Scientists develop genetically modified cows that produce ‘human’ breast milk
By David Derbyshire
Babies could be fed on ‘human’ milk produced by cows in the wake of the latest developments in genetic modification.
Scientists have bred 300 cattle that have been given human genes to make their milk contain the same nutrients and fat content as breast milk.
They believe the product could offer mothers an alternative to conventional infant formula.
But the move was condemned last night by campaigners who questioned its safety.
Human milk differs from cows’ milk in several important ways. It contains high quantities of nutrients beneficial to a baby’s growth and immune system.
Cows’ milk is much harder for a baby to digest, has less fat and fewer carbohydrates and contains no antibodies that protect against disease.
Prof Ning Li, who led the research at the China Agricultural University, said the milk they produce would be as safe as ordinary cows’ milk.
‘The milk tastes stronger than normal milk,’ he said. ‘Within ten years, people will be able to pick up these human-milk-like products at the supermarket.’
But Patti Rundall, of Baby Milk Action, said: ‘We need to have rules in place to safeguard human health.
‘There could be incredible risks with these products that we don’t know about. Cows’ milk is never going to be like breast milk. It’s never going to be a living product like breast milk.
Writing in the respected journal Public Library of Science One, Prof Li’s team said they used cloning technology to introduce human genes into the DNA of Holstein dairy cows.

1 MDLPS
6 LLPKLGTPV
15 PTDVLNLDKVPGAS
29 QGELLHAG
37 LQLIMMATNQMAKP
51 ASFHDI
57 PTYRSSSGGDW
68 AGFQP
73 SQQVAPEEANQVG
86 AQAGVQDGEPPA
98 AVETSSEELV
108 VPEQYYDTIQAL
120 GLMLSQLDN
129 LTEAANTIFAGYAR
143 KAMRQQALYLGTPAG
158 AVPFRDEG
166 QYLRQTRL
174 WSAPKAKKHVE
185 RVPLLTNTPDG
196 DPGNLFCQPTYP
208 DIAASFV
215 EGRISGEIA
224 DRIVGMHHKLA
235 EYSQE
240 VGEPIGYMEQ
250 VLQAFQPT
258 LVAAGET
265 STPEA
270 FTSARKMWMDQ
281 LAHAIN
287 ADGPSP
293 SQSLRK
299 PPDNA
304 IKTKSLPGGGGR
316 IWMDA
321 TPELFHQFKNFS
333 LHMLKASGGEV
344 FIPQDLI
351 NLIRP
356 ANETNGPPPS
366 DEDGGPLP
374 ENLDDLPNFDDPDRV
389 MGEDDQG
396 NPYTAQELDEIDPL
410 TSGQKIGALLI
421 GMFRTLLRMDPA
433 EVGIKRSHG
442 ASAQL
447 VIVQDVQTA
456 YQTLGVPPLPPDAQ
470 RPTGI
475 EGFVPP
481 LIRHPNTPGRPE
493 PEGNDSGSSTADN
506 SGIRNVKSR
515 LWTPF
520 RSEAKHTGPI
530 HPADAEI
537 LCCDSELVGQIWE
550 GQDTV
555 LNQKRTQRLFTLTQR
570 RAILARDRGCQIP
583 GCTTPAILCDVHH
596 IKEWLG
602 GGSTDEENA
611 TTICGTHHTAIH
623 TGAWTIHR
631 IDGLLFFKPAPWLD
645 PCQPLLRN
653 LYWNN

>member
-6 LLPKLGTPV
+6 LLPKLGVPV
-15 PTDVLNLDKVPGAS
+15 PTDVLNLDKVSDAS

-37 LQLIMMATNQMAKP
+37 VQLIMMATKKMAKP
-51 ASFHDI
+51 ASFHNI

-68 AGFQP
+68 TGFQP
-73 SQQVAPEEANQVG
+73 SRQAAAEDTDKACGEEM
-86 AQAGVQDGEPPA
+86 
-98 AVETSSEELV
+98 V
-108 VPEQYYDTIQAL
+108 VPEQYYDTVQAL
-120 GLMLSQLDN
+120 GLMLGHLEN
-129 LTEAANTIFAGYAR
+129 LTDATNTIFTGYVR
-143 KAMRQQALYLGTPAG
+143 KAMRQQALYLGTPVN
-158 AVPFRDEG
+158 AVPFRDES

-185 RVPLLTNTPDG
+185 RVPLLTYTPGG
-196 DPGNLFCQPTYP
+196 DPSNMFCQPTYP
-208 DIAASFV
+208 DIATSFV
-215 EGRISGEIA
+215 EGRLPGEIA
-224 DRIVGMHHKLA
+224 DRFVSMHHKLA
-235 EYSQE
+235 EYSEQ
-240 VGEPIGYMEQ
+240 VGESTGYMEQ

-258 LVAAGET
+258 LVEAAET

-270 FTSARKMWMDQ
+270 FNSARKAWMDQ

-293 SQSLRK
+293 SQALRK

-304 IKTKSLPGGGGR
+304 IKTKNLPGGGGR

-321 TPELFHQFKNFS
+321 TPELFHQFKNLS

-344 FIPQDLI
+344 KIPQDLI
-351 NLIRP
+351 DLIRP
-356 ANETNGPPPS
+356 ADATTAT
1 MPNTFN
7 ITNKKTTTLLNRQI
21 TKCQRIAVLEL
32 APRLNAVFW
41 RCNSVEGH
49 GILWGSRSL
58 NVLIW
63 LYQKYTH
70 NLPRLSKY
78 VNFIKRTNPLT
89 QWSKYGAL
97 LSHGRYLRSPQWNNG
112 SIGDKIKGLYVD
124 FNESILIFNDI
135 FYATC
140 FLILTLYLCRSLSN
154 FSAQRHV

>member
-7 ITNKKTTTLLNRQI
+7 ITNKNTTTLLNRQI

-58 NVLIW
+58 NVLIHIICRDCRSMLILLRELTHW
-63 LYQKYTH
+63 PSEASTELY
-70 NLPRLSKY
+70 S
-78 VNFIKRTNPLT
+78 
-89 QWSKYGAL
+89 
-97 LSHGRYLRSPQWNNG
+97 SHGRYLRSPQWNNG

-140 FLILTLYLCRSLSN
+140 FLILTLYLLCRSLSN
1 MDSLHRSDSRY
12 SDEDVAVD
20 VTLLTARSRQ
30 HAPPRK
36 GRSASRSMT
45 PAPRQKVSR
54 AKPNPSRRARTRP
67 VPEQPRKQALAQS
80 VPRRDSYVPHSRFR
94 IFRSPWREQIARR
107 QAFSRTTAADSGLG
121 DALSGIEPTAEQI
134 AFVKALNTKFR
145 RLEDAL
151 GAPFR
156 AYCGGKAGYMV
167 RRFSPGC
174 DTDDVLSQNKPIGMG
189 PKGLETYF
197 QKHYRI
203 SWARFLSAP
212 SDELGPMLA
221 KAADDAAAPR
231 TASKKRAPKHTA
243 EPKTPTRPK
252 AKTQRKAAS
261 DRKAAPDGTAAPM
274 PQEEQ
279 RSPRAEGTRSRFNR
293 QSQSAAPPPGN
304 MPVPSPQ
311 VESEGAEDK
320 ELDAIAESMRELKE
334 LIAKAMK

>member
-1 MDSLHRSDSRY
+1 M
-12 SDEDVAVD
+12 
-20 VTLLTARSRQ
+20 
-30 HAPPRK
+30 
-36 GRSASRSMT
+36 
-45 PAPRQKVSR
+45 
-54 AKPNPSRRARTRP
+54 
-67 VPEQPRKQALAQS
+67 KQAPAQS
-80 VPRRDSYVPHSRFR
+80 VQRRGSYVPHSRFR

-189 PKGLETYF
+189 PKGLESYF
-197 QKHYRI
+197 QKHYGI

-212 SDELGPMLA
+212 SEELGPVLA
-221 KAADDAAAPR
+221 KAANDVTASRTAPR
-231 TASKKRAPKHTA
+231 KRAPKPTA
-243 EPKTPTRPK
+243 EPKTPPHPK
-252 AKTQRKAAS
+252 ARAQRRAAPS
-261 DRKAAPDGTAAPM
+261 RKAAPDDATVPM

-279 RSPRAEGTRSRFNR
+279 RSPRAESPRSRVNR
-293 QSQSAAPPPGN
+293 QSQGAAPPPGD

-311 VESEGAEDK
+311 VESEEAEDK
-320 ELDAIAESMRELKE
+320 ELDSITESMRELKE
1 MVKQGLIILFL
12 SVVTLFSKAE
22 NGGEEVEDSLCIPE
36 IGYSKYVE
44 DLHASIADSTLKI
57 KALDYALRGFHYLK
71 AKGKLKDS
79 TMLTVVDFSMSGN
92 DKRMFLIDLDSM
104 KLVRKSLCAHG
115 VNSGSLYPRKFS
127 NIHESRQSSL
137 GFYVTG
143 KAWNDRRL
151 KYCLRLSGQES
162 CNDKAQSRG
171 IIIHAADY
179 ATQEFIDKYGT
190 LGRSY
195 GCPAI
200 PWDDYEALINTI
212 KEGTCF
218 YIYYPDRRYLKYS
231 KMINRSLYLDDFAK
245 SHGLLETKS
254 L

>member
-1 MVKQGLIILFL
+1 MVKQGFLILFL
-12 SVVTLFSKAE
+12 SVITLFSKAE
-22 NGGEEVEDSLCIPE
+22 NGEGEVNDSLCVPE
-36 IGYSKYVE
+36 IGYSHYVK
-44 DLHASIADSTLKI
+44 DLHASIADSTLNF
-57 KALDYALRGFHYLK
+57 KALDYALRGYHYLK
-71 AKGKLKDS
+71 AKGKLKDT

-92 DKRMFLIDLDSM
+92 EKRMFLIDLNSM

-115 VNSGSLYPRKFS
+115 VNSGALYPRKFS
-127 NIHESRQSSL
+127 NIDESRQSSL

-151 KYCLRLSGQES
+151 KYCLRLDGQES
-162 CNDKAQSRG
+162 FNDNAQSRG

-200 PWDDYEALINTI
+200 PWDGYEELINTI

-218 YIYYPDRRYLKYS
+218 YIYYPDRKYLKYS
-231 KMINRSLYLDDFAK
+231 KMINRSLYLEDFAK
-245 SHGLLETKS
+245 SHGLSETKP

One variety of the GM cows produced milk containing lysozyme – an antimicrobial protein found in breast milk that protects babies from infection. They also created cows that produced human lactoferrin, a protein which boosts the immune system.
A third human milk protein called alpha-lactalbumin was also expressed in the milk. Prof Li claims his team has boosted the milk’s fat content by a fifth and changed the levels of solids to make it close to the composition of human milk.
But campaigners said the creation of GM cattle was bad for animal welfare. In two experiments by the Chinese in which 42 GM calves were born, just 26 survived. Ten died soon after birth and six died within six months.
A spokesman for the Royal Society for the Protection of Animals said: ‘Offspring of cloned animals often suffer health and welfare problems, so this would be a grave concern. Why do we need this milk – what is it giving us that we haven’t already got?’
Helen Wallace, of watchdog GeneWatch UK, said: ‘There is a question about whether milk from these cows is going to be safe for humans, and it is really hard to tell that unless you do large clinical trials.’
China’s rules on GM food are more relaxed than those in Europe. The GM milk would not be allowed on sale in Britain unless it was approved by the European Union and passed stringent safety tests.